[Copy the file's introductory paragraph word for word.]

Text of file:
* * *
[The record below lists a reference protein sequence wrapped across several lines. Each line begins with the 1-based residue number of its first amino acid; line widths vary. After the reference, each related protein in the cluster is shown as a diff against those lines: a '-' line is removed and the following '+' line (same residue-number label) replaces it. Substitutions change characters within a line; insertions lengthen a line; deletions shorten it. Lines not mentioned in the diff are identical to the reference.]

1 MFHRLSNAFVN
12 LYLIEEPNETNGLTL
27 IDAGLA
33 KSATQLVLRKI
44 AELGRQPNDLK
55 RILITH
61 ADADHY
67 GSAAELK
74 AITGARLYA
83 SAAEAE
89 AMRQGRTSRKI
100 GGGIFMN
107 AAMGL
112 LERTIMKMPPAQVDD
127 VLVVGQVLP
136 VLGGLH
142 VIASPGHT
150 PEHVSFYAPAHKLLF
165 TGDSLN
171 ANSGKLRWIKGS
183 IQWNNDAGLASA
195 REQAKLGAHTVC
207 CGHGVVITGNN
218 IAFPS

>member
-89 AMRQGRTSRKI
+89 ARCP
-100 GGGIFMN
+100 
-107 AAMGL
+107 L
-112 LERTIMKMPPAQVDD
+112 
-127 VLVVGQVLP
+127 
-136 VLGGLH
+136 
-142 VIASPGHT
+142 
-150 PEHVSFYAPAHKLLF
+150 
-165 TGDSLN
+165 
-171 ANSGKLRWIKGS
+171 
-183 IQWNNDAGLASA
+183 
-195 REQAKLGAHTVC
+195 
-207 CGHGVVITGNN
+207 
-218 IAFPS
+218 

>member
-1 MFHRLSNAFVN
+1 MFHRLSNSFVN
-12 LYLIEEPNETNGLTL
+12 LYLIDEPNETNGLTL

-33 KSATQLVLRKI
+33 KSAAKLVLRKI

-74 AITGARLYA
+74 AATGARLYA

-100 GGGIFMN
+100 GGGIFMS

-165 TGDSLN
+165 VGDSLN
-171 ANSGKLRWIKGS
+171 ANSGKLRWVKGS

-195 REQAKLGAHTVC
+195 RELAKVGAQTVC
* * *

[The record below lists a reference protein sequence wrapped across several lines. Each line begins with the 1-based residue number of its first amino acid; line widths vary. After the reference, each related protein in the cluster is shown as a diff against those lines: a '-' line is removed and the following '+' line (same residue-number label) replaces it. Substitutions change characters within a line; insertions lengthen a line; deletions shorten it. Lines not mentioned in the diff are identical to the reference.]